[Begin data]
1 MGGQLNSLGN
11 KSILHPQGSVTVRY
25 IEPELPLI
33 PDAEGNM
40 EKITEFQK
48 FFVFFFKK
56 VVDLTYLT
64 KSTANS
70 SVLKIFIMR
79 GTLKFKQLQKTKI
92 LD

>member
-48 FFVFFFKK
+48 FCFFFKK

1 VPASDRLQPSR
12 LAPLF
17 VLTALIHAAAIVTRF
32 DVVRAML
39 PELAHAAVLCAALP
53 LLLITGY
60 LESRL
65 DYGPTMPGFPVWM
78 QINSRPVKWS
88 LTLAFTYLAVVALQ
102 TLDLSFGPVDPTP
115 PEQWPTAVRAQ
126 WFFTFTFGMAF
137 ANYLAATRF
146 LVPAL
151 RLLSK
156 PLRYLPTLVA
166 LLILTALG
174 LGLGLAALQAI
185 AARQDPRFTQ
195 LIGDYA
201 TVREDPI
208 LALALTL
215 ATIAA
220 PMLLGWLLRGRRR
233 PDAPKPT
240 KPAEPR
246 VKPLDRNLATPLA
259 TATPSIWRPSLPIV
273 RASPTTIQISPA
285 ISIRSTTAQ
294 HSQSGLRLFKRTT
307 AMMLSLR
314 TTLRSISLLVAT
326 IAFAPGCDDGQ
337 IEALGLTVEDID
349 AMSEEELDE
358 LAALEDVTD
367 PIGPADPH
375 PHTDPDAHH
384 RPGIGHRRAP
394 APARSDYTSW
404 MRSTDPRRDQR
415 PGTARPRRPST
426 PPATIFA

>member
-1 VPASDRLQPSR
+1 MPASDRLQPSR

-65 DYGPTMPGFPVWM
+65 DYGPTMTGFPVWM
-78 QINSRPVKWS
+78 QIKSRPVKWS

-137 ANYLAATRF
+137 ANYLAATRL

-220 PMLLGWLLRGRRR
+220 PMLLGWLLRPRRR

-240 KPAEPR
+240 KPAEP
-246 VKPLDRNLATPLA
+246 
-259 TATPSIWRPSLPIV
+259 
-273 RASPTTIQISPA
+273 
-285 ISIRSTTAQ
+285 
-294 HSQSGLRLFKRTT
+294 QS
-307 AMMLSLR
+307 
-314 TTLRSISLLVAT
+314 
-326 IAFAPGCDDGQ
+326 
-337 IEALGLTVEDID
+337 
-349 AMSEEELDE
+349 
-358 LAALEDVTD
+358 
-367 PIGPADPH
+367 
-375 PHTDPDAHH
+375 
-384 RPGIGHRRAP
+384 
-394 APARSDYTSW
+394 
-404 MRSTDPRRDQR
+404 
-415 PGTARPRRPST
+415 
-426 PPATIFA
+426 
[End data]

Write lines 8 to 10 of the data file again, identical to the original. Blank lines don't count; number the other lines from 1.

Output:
64 KSTANS
70 SVLKIFIMR
79 GTLKFKQLQKTKI